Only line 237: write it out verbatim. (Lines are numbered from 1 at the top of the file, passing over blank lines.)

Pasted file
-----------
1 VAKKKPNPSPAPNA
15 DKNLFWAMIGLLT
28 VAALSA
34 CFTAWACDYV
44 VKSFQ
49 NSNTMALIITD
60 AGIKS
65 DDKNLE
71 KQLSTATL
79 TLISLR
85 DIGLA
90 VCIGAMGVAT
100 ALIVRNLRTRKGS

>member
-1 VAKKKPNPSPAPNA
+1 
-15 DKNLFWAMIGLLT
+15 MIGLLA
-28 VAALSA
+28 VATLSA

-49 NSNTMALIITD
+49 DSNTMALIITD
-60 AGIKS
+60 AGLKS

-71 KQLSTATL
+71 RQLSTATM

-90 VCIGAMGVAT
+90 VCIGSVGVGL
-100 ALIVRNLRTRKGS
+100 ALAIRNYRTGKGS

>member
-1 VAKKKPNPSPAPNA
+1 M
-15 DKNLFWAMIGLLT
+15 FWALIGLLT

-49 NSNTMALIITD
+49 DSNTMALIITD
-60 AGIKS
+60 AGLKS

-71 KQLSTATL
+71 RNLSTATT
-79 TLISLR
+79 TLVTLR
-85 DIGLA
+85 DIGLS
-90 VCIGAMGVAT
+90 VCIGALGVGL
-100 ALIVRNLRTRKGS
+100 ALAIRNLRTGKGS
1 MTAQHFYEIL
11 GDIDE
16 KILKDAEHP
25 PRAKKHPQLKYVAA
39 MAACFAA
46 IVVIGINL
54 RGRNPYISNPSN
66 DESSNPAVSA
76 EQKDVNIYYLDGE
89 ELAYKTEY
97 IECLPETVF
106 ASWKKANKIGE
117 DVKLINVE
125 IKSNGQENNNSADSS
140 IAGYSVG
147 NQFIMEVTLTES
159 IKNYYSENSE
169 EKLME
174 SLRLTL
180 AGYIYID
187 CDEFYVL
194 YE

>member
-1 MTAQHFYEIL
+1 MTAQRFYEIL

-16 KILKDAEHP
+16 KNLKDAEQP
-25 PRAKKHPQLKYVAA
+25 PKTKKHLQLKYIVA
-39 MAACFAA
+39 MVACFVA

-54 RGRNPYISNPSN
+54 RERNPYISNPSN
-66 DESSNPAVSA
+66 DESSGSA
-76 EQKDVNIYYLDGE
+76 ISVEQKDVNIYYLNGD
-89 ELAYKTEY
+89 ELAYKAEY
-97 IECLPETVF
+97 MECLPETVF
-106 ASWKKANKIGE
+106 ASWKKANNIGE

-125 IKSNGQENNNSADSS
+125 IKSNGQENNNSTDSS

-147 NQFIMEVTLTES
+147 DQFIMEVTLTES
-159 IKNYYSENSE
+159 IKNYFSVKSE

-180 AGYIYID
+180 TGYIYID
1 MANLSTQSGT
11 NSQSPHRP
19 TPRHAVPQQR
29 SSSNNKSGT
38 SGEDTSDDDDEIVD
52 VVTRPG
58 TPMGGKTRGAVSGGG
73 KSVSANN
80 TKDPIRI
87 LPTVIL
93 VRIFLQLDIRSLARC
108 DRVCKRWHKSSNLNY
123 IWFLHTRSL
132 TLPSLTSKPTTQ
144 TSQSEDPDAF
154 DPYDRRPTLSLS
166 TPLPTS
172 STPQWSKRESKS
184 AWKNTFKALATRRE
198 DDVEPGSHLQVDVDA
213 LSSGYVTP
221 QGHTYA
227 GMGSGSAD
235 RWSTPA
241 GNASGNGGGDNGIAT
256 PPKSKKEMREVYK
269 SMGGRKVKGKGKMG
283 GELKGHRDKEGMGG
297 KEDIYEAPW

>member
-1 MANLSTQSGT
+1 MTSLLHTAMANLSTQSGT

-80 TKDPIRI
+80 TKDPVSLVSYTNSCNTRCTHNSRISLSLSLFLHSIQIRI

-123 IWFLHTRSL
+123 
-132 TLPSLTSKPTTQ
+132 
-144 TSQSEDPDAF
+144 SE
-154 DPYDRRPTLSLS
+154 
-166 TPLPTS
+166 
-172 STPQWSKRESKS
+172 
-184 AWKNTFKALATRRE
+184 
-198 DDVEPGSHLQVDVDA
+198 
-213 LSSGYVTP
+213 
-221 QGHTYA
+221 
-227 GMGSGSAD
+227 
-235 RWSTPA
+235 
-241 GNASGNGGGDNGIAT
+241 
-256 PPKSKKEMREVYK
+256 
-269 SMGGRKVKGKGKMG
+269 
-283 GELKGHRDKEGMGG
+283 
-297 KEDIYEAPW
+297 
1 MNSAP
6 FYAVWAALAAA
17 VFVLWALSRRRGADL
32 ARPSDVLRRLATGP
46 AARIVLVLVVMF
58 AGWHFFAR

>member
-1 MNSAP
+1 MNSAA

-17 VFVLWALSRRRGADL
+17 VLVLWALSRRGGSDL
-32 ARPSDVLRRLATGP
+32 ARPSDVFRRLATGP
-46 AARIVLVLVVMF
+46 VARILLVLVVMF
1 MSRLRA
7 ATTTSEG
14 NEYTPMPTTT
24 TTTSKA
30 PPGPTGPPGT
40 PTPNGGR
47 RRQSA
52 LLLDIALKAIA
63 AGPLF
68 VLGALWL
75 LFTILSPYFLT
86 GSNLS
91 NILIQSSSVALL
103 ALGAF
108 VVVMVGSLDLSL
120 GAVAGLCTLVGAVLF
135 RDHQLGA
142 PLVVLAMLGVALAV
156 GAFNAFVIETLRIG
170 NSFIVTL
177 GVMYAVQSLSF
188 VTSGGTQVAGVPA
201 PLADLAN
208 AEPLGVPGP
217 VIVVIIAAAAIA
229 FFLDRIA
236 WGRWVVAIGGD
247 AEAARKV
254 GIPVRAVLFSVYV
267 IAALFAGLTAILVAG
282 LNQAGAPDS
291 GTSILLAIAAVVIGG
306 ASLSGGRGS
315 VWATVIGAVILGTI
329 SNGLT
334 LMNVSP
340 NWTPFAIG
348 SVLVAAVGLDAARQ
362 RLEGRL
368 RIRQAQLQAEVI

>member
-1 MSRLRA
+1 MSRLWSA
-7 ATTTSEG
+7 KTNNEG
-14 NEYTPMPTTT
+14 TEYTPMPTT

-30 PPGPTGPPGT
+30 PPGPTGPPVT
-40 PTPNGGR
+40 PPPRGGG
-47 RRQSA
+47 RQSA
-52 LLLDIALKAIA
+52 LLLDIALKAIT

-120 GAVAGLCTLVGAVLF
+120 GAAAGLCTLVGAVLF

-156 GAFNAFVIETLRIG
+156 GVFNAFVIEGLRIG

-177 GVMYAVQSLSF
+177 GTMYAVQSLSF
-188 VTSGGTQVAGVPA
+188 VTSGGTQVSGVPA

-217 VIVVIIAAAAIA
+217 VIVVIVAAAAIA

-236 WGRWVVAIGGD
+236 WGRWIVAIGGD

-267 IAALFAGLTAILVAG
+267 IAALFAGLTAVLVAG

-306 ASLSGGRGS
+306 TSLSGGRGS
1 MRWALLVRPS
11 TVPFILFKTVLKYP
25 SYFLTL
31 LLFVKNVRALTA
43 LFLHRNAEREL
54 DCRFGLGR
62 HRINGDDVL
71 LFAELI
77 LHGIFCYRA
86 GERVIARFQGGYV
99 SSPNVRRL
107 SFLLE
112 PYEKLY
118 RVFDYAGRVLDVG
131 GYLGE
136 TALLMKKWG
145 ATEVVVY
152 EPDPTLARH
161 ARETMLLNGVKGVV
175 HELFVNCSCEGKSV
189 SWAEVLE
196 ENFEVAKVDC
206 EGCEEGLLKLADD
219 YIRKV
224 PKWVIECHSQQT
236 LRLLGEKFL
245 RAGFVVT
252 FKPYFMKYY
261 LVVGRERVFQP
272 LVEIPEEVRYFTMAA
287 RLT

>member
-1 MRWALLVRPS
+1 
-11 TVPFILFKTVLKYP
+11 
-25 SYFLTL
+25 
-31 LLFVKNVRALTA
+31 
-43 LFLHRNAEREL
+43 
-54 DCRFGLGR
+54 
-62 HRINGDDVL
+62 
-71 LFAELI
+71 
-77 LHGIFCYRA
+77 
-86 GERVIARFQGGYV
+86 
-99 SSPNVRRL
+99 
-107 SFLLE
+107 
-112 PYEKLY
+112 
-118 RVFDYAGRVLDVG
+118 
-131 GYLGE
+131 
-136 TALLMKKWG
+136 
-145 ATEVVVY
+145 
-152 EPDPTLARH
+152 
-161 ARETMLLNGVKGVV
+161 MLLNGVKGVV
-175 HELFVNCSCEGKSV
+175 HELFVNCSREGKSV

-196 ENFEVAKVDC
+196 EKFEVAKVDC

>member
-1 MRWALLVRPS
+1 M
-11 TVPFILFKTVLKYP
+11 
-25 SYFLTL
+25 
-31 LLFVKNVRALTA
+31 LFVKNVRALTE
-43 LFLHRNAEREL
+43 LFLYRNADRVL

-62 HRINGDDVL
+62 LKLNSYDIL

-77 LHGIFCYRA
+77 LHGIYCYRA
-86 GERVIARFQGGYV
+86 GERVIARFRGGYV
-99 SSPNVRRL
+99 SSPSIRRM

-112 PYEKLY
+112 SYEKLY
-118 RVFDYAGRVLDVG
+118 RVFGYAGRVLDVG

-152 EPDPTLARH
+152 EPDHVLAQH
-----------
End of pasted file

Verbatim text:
-52 LLLDIALKAIA